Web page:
Who are the new guys? Here's a quick rundown of what to expect from the 1st QB and RB rookies.
So, who are the new guys? That’s what fantasy owners are trying to figure out in the wake of the recent NFL Draft. To that end, here is a quick rundown of what to expect from each first-round rookie who play two of the main fantasy-important positions, quarterback and running back.
Rams QB Jared Goff, No. 1 pick: Goff has the tools to be a successful NFL quarterback. It’s what surrounds him that should make fantasy owners wary, specifically the fact that his best wideouts right now are probably Tavon Austin and Kenny Britt, and he has a stud running back behind him in Todd Gurley. The Rams’ offense will be at its best when Gurley is dominating the ball, leaving Goff to take a backseat as a game manager. The likely lack of opportunities to produce big numbers leaves Goff as a low-end QB2 even if he is Los Angeles’ Week 1 starter.
Eagles QB Carson Wentz, No. 2 pick: Wentz is facing tougher obstacles than Goff in his path to a starting gig. Sam Bradford is still in Philly, and the team has Chase Daniel, the league’s highest-paid backup QB. If he gets his shot, Wentz will be an interesting plug-and-play commodity based on his matchups because of his dual-threat capabilities. However, unlike Goff, there’s a significant chance we see little of him this year.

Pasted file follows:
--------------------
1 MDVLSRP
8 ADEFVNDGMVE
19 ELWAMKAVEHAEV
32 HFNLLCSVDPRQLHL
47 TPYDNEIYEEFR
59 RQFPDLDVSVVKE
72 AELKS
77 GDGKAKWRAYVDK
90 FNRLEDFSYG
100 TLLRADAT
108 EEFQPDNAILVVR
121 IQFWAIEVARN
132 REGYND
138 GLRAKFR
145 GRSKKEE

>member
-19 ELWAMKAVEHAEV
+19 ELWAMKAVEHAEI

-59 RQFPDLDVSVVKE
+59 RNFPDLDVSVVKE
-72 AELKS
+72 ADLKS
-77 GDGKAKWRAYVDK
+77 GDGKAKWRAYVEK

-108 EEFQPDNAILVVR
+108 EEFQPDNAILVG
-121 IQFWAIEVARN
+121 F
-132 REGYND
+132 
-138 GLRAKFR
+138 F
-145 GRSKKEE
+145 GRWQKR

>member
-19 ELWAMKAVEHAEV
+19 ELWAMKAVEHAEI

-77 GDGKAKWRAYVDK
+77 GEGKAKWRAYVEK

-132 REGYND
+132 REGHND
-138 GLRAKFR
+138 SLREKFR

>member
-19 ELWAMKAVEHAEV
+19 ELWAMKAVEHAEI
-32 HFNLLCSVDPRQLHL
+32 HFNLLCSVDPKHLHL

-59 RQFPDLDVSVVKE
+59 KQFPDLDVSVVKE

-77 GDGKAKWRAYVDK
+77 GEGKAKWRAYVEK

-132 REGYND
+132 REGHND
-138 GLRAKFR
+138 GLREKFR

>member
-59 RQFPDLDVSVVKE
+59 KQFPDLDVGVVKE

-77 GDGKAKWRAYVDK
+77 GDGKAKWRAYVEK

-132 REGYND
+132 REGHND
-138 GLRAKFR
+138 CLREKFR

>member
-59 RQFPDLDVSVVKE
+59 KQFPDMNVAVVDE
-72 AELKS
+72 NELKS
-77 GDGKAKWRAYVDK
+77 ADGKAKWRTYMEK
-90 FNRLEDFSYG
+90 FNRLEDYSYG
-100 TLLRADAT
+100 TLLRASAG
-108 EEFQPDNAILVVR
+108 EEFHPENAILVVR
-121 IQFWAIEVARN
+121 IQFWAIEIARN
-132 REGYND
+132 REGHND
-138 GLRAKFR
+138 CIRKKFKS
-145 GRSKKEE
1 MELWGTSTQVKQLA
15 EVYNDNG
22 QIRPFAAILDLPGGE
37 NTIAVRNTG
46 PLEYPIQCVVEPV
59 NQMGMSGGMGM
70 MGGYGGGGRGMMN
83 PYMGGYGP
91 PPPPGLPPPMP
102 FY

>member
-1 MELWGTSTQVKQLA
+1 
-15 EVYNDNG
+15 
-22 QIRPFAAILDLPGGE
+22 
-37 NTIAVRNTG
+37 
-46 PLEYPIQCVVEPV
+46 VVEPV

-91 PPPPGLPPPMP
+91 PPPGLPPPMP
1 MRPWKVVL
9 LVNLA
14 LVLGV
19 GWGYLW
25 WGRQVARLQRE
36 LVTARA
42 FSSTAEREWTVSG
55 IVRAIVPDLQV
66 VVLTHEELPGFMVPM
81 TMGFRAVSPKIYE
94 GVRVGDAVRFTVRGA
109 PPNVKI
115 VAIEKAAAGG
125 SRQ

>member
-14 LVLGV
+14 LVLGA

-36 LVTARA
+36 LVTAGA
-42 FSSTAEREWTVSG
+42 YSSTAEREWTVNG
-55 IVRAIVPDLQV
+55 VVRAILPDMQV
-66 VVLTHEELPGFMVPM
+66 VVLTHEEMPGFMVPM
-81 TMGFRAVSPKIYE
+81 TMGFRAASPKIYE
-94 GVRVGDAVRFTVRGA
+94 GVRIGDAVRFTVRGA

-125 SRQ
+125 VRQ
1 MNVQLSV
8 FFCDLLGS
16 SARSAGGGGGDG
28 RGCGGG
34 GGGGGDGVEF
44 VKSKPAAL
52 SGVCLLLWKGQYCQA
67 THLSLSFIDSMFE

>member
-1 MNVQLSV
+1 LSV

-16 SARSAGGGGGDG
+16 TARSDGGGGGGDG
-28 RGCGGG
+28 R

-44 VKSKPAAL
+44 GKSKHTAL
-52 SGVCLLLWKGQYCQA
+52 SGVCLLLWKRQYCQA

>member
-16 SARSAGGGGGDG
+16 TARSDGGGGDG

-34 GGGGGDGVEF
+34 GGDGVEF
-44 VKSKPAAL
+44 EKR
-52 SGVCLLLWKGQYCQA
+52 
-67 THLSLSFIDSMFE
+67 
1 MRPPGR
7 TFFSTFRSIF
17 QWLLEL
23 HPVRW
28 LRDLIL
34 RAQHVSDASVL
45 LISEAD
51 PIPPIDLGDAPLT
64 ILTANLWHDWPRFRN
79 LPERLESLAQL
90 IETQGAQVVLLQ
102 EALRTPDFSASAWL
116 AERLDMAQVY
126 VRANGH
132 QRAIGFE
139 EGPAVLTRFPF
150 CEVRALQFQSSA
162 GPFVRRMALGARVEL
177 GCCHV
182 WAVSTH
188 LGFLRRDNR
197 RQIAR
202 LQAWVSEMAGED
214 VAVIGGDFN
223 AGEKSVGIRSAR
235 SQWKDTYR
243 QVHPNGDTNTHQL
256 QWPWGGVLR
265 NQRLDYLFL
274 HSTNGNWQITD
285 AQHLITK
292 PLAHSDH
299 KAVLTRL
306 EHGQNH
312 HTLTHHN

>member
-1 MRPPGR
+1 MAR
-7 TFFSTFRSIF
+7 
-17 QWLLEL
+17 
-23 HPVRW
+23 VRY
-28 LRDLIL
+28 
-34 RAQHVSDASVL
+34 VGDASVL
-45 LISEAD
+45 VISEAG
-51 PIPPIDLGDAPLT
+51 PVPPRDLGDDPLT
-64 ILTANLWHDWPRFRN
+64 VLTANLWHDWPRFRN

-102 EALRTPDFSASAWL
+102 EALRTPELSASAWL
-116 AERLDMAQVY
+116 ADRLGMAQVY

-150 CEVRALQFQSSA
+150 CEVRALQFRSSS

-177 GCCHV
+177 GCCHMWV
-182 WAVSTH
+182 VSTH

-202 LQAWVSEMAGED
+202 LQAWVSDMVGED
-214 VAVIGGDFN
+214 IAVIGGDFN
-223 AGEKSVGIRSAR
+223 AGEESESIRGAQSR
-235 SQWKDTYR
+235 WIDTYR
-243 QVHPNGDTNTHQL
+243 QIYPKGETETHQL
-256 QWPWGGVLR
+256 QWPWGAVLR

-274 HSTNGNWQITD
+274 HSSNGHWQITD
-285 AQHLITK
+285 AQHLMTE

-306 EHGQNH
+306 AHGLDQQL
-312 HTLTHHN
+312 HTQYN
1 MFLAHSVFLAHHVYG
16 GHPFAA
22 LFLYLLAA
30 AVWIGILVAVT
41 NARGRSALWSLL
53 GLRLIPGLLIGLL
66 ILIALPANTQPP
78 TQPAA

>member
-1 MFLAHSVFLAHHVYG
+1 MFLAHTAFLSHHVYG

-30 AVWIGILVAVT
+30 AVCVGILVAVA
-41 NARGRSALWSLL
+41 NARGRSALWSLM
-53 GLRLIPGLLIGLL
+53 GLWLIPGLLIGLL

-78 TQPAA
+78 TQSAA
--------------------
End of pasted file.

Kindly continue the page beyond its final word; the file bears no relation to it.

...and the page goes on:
Broncos QB Paxton Lynch, No. 26 pick: Lynch, assuming he beats out Mark Sanchez during their camp battle, will be tasked with replacing a legend. But having Demaryius Thomas and Emmanuel Sanders around certainly makes the job easier. Lynch is a special physical specimen at 6 foot 7 with very good agility. Is he as pro-ready as Goff? No. But if the Broncos’ coaches give him the reins to this offense, he has a good chance of being the top-scoring rookie QB in fantasy. And that should give him legitimate weekly QB2 value.
Cowboys RB Ezekiel Elliot, No. 4 pick: Just how early would you draft Elliot? I have seen some advocate for him being a late first-round selection. No matter if you disagree with that stance, the Ohio State alum is going to shoulder some massive expectations in 2016. In an offense with other dangerous scoring threats, Elliot could a workhorse, a true three-down tailback right away and running behind a stupendous line. Of the eight skill-position rookies selected in the first round, he should rack up the most fantasy points.
Next week: Wide receivers